Bill and account collectors typically do the following:
Bill and account collectors generally contact debtors by phone, although sometimes they do so by mail. They use computer systems to update contact information and record past collection attempts with a particular debtor. Keeping these records can help collectors with future negotiations.
The main job of bill and account collectors is finding a solution that is acceptable to the debtor and maximizes payment to the creditor. Listening to the debtor and paying attention to his or her concerns can help the collector negotiate a solution.
After the collector and debtor agree on a repayment plan, the collector regularly checks to ensure that the debtor pays on time. If the debtor does not pay, the collector submits a statement to the creditor, who can take legal action. In extreme cases, this legal action may include taking back goods or disconnecting service.
Collectors must follow federal and state laws that govern debt collection. These laws require that collectors make sure they are talking with the debtor before announcing that the purpose of the call is to collect a debt. A collector also must give a statement, called “mini-Miranda,” which informs the account holder that they are speaking with a bill or debt collector.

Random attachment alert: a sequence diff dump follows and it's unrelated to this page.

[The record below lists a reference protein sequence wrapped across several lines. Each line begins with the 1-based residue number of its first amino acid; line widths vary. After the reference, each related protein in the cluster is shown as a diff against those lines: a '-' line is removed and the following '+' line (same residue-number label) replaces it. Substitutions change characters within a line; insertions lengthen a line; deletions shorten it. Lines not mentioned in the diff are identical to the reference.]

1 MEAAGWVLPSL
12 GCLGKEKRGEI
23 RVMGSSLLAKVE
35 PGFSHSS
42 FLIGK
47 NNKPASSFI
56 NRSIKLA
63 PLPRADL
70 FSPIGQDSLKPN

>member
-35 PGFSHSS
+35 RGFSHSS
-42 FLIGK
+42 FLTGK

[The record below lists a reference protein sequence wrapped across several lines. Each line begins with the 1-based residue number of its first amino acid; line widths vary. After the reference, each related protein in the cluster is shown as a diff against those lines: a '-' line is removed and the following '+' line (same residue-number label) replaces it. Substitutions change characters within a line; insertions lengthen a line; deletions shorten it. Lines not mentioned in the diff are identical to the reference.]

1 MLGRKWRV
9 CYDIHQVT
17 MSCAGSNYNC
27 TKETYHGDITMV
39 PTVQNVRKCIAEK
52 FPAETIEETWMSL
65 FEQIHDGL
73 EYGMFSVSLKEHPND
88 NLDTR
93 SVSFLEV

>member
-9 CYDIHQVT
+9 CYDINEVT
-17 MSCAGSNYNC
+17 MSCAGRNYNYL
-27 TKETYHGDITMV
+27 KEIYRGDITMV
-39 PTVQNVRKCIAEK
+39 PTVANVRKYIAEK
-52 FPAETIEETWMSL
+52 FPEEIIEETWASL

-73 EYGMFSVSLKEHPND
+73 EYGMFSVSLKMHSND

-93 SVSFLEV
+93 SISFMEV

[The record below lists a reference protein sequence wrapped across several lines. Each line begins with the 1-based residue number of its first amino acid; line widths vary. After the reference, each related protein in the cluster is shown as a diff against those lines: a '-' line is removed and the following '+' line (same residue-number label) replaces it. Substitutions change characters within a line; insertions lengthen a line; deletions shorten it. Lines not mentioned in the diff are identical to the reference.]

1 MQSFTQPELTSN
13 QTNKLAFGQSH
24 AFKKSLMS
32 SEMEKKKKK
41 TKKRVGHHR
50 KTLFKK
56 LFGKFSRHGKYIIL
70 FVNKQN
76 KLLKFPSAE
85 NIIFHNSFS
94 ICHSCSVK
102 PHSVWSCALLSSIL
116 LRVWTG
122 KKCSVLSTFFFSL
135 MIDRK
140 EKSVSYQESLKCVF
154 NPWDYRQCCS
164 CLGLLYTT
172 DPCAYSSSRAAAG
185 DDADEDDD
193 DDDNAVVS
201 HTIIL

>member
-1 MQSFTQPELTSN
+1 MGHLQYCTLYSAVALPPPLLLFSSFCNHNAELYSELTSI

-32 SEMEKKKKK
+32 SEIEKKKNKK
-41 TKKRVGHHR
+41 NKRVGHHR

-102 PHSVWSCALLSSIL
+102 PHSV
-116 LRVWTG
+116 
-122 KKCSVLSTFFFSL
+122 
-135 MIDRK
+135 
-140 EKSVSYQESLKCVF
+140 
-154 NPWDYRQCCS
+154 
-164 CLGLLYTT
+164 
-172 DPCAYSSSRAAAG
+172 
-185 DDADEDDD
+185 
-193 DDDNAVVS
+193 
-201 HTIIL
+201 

Collectors usually have goals they are expected to meet. Typically, these include calls per hour and success rates.
Most bill and account collectors are required to have a high school diploma, although some employers prefer applicants who have taken some college courses. Communications, accounting, and basic computer courses are examples of classes that are helpful for entering this occupation.